by Pat Kramer
A cancer diagnosis may spawn a flurry of questions and a sense of loneliness and isolation. Yet patients are not alone. Whatever the type of cancer, someone else has experienced it firsthand.
That assurance is a key element to Patient Peer Pals, a new program soon to be launched by the Sheri & Les Biller Patient and Family Resource Center.
The program will provide emotional support to patients and their family members by matching newly diagnosed patients with patient volunteers who have undergone similar experiences.
Through these short-term, one-to-one connections, patients will receive support from someone who has experienced the highs and lows of cancer treatment. This support would typically involve providing practical information and a glimpse of what the cancer journey may be like.
“Our Patient Peer Pals are cancer survivors who can relate in a unique and positive way to patients who are newly diagnosed,” said Linda Baginski, patient resources coordinator in the Department of Patient, Family & Community Education and a cancer survivor herself. “While their physician and other health-care professionals provide patients with needed medical care and treatment, supportive peers play a vital role in helping our City of Hope cancer patients adjust to their cancer treatment experience.”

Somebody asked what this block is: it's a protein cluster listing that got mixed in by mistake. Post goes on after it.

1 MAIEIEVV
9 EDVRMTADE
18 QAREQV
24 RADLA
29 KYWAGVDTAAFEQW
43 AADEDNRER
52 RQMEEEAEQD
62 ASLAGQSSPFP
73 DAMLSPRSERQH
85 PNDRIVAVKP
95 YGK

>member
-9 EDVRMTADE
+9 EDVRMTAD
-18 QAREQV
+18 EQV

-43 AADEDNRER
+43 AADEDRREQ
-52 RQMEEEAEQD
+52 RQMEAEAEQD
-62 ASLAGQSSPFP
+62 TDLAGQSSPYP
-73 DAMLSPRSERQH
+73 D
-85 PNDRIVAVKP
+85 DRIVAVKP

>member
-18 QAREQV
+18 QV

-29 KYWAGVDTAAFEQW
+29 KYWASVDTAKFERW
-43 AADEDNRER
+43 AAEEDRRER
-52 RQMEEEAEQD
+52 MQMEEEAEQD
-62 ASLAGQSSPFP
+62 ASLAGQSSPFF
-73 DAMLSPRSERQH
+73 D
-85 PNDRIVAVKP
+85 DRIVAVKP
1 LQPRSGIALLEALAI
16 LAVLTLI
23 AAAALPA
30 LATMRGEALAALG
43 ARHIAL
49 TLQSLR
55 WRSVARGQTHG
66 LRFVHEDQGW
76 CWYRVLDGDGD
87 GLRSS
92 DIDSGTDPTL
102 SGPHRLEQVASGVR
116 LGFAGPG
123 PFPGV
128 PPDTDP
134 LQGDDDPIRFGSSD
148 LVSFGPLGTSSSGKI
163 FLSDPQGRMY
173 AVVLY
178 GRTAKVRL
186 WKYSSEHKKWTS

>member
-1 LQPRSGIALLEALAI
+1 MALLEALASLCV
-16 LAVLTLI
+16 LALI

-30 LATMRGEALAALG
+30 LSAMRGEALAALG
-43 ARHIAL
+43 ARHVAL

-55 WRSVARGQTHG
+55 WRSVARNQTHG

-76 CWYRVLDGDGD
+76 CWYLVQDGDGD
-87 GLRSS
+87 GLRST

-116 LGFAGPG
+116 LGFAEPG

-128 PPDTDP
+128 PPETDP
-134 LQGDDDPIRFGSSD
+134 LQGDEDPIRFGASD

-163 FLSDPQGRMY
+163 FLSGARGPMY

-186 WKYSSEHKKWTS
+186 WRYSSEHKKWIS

Patient Peer Pals is a combined effort of the departments of Clinical Social Work and Patient, Family & Community Education, and is sponsored by the Biller Resource Center. The Biller Resource Center assists patients, and those close to them, by providing services that nurture their mind, body and spirit. Services under the Biller Resource Center range from support groups to healing arts programs. The center’s physical space will open later this year, but the Patient Navigator Service, several support groups and other programs already are being offered.
Clinical social worker Pat Robertson, L.C.S.W., and Linda Baginski, patient resources coordinator, are currently responsible for the screening, training and support for the Patient Peer Pals Program. The first group of Peer Pal volunteers is now being screened for training for the program, which will be launched officially soon.
Baginski noted that former patients often feel they are giving back and contributing to the community by assisting others who need support. Patient Peer Pals will receive ongoing education, support and recognition during their one-year involvement in the program.
For more information on Patient Peer Pals, contact Linda Baginski at ext. 62978.